Monday, 13 December 2010

Zeus's Sixty Sixth Affair

Cold glass clinks together,
grown fat with red wine and--
hands intertwine in the night
of a suburban morning.

The music and dance, chosen specifically to
endanger, and to mourn their passion is
followed by moonlight binoculars--
the wife watches from across

the barren road, unwatched like
Medusa in the shadows of a car.
She drinks a coffee; a stain upon
her white shirt. Hate bellows.

Deep breath--a kitchen knife in the
back seat. The house is silent--
wraiths writhing in the dark;
fumbling, squirming.

The wife is at the door and she
rings the bell. The wraiths
turn to stone.

Blind Man's Beach

I can see,
                what you see is a shoreline:
washed up old bottles and
golden copper clams blubbling
up from the mints deep below.

You can hear the wind,
                                     hooting its bagpipe choir,
swooping over with the seagulls.
A fleet of sunbeaked scavengers,
scourging the skies.

Their bodies:
                     Cannonfire launched into the sea;
their bayonet beaks
spearing colourless fish until
their fins are shredded dust.

Gasping for breath on the beach:
bulbous eyes bulging,
a lame dance of mercy,
                                    the prey dies.

I can tell,
               what you see is a shoreline,
A grey beach. A grave.

Monday, 15 November 2010

Go Swim Home

He’s drowning in the sea
El no puede nadar
Nadar hasta la orilla

The fish,
Riot fish wearing placards of
                Go Swim Home

‘Cause he’s been rode so hard and put away wet
And they can smell ya
Hear ya como una ballena.

Fish beneath
                   Help him float.

But others who believe
                          Gils are gold,
With their placards of
                          Go Swim Home.

They tell him
               Swim swim.
But he cannot swim,

He has no fins.

Saturday, 30 October 2010

Soon, November, soon.

So, yes, I will be taking part in the 2010 NaNoWriMo contest.

Fifty thousand words in a month.

I'll tell you the truth, I've attempted it twice before and the highest word count I've reached is in the thirteen thousand mark. A huge disappointment, I know. My attention span can be minimal, so to compete this year and beat my score, I'll have to keep things fresh with new ideas. The plot can't be samey, the characters have to develop instead of being carried on cheap gimmicks; I've got to keep myself going, y'know.

So, while I prepare myself for November, here's a poem:

Orange Beaks

Orange beaks in the black of night river
They pick at the bottom step
For breadcrumbs forgotten by servants
In working vests of sunset plain

Underneath the black of night river
Where the swans do feed
Aquatic flora fall under the march
of Latin seaweed

The ducks cackle and wallow in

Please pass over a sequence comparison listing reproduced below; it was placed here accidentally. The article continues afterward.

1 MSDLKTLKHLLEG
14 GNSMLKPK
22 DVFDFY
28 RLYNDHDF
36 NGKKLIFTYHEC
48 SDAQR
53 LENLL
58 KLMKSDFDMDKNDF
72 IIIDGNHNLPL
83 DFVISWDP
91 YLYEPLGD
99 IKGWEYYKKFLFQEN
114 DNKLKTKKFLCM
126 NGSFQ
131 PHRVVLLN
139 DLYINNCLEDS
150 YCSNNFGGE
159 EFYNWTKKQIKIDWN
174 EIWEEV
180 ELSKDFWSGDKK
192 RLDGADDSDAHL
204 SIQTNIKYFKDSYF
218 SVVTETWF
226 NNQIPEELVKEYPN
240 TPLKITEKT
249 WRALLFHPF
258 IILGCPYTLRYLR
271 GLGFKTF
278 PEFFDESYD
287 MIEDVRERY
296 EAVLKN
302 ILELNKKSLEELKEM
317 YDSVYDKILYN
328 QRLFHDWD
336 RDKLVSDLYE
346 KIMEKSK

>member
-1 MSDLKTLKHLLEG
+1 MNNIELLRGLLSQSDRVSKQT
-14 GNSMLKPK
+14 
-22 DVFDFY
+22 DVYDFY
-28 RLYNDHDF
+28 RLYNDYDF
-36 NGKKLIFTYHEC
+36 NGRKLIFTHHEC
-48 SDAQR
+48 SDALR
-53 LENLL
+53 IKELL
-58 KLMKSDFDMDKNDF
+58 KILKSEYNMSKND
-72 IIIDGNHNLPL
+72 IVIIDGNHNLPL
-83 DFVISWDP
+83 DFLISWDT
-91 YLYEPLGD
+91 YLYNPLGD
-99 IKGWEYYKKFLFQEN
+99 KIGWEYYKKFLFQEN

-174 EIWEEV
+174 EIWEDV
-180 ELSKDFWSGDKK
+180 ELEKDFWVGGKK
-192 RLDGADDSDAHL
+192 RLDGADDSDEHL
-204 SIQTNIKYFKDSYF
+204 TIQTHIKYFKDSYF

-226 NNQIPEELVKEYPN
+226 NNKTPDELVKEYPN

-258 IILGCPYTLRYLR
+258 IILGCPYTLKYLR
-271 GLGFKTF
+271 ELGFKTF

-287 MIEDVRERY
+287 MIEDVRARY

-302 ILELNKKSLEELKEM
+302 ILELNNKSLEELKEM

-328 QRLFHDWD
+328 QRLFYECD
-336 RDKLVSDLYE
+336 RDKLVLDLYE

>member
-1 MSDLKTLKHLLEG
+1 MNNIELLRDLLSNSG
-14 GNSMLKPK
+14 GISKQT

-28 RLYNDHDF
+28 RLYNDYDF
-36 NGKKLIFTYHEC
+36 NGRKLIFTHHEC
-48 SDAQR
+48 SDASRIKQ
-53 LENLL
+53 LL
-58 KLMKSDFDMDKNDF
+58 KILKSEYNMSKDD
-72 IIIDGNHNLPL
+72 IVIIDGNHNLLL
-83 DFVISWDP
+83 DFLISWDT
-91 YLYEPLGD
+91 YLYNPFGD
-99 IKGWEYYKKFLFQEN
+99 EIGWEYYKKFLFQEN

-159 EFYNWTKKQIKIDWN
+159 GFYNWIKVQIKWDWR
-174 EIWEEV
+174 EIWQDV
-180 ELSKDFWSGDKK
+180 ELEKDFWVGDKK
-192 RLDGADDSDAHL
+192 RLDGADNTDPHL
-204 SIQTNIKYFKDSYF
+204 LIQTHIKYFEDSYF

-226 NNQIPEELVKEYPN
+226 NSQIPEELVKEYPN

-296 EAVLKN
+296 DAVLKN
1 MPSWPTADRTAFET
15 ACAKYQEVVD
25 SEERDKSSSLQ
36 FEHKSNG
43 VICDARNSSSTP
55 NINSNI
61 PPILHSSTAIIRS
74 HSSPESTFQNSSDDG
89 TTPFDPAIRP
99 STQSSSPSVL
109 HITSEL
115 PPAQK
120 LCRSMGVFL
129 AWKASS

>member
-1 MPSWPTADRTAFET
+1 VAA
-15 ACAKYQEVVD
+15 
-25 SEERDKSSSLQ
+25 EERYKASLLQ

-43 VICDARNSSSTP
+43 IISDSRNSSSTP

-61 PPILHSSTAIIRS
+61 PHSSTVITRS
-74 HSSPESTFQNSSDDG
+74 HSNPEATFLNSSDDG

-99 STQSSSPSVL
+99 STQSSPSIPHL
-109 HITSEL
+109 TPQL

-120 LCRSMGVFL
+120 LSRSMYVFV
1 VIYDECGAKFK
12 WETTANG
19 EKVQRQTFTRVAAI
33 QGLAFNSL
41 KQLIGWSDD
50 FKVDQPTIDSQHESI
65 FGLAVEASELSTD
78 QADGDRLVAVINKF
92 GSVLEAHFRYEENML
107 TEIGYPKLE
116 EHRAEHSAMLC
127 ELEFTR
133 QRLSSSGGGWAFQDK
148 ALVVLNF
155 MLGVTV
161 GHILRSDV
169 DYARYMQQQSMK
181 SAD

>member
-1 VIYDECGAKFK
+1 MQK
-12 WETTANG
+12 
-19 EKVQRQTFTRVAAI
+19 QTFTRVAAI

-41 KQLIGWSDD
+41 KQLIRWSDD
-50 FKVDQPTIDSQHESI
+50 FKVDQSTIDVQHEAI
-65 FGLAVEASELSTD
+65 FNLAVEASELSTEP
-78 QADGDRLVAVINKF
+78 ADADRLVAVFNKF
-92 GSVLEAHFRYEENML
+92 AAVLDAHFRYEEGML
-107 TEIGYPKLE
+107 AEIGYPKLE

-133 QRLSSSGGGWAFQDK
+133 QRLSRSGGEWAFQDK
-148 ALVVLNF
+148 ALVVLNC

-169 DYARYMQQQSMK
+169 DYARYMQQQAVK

The last swans before them mournful
Crumpled like paper

Their wings fold back circular against
The sun--
A final strain.

Beaks crumble
Turn grey

Yes, not much going for it. It needs a ton of editing, which will happen. I like it.

Thursday, 21 October 2010

"I was born when she kissed me. I died when she left me. I lived a few weeks while she loved me."

A terrifying ride. - Gloria Grahame (left) and  Humphrey Bogart (right)

I drew Humphrey Bogart yesterday. Horrible, horrible portrait because I'm no artist at all. Unfortunately, since I haven't retrieved the USB from the depths of Hell yet, I can't upload it. Another time, maybe.


Because I watched 'In A Lonely Place'.

A classic 1950 film noir directed by Nicholas Ray, starring Humphrey Bogart as an out-of-work screenwriter named Dixon Steele with a cynical and violent temperament. Hell, only in the first few minutes of the film he's gone out of his way to try and beat two people senseless.

There are two themes/stories going on throughout the film. On one side, Steele is suspected in the murder of a woman (his cynical, eccentric nature doesn't help one bit, I tell you). On the other side, we have the love story: Steele falls in love with his neighbour Laurel Gray (played by the fascinating Gloria Grahame), a seemingly stony individual.

I suggest watching this film. I really, really do. Especially if you enjoy character-based films.

Wednesday, 20 October 2010

There is poetry and music near you
"Wot, you must be lying!"
Nay I am not you silly sod
"I will not listen to your lies!"

20th October 2010. What a funny day it is.

Why? It just is. It's the twentieth day of the month, after the nineteenth and before the twenty-first; and I'm still going and going and alive. It's good. Very, very good.

I like to be optimistic.

Here's another piece to fill the gap.

Literary Friend

Friend, what will you write today? 
Have you stopped altogether?
Have you put the pen to rest?

You know how I am
The rival, the jest
I mocked your words
You called mine foul

And we laughed
Because we can
Because we can

Monday, 18 October 2010

The Lamp Post

She stands by the road
Alone, tall and skinny
Still. Like many others.

A man, seduced by the drink
Sings a collides with her
For she is inconspicuous but bright

As a beacon, casting simple lights
To see everything. For her purpose is
Served. She was put there.

And she stays there. Watching
The foul danger embrace her
With fingers sharp as hurting flint

Then morning comes where
The world forgets she
Exists. Until the day fades away.

So she stands by the road
Tall and skinny
Still. With many others.

A first poem (second draft) of many that will eventually litter this new blog. Because, you see, recently I found a love for poetry--hell, I can't give you a list of my favourite poets off the top of my head, but it's there. 

A goldfish has better memory than me.

Anyway, this blog won't only include poetry. It'll have some prose too, articles that interest me, photos and all the nonsense one would expect from a hopeless romantic like me. WE SHALL SEE.